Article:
Residents of communities in Cross River State bordering Cameroon have appealed to the government to restore electricity, to improve economic activities.
They spoke in interviews with News Agency of Nigeria (NAN) in Nfum, Etung Local Government, yesterday.
Mr. Augustine Agbor-Attah, the clan head of Nfum, told NAN the community did not have electricity in the last three years.
He said the situation affected people’s lives, adding that the community lacked social amenities and infrastructure.
Agbor-Attah said besides electricity, they needed potable water, hospital and schools.
His words: “In terms of infrastructure, we are lacking a lot. We don’t have water, electricity, schools and hospitals.
“This is an international border town. We are supposed to have basic amenities, including hotels, but we are lacking these.
“The officers manning the border post do not even have good accommodation. The roads need to be expanded because of the terrain.’’
Mr. Emmanuel Ndum, the youth leader of Ajassor, said business did not thrive because of lack of electricity.
He said since high tension cables were connected in 2014, nothing had been done to provide electricity.
“The people have been complaining of non-supply of power. They want the government to complete the project, to give them a sense of belonging.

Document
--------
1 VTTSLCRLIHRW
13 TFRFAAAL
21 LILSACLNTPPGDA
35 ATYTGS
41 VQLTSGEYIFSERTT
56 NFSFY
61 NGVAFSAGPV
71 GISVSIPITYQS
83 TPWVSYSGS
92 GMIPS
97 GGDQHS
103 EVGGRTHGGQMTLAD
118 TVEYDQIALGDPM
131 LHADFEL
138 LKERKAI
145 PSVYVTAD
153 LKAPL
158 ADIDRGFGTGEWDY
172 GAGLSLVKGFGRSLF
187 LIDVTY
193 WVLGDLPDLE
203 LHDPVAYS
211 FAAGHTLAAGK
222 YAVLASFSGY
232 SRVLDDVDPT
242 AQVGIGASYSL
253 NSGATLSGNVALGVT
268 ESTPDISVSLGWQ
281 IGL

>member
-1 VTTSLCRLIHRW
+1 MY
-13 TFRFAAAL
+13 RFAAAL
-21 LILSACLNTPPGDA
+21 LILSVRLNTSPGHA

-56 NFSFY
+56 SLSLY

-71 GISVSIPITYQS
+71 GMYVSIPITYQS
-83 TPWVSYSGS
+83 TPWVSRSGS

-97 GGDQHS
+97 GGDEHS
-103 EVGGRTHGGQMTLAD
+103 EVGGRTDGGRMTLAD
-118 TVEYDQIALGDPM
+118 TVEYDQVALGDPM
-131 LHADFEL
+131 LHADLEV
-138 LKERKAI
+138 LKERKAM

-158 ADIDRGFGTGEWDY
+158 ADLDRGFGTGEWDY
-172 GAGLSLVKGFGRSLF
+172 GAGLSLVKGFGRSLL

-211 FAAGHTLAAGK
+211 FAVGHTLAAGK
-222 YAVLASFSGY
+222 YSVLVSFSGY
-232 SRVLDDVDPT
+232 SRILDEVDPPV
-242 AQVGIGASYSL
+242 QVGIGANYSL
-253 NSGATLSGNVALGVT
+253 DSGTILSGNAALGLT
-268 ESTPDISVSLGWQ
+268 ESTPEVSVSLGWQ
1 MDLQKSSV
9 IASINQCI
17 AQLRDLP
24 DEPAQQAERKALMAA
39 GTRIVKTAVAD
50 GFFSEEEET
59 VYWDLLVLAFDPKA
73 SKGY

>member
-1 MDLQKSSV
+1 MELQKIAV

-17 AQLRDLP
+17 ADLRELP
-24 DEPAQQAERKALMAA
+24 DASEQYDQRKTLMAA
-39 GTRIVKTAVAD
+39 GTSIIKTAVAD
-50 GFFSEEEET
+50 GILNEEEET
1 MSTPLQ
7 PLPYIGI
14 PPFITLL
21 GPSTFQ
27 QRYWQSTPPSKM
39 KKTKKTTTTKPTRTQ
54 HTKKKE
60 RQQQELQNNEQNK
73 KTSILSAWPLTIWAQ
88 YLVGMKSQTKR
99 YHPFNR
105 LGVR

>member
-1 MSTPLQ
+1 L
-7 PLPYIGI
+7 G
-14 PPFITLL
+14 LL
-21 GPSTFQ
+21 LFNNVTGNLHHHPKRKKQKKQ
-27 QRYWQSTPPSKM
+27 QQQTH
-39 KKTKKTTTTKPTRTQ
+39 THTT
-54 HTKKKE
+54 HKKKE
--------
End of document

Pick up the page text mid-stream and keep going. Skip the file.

“We have been using generators. This is not good for the environment. A litre of petrol is N160, ’’ Ndum said.
Another resident, Mrs. Veronica Ntui, said the community needed warehouses, to promote business.
“We need warehouses in this town. This is a border community from where goods go out and come into the country daily.’’
A businesswoman, Ms. Patience Okoronkwo, told NAN running a business in the border community without electricity was very expensive.
She said she recorded low profit because a good percentage of the profit went into buying of fuel to keep her generator running.
“It is very difficult to sell drinks without electricity, especially now that the weather is hot and every customer wants a cool drink.
“I appeal to the government to look into our plight and give us electricity because we paid bills regularly before this indefinite blackout,’’ Okoronkwo said.
Source: The Nation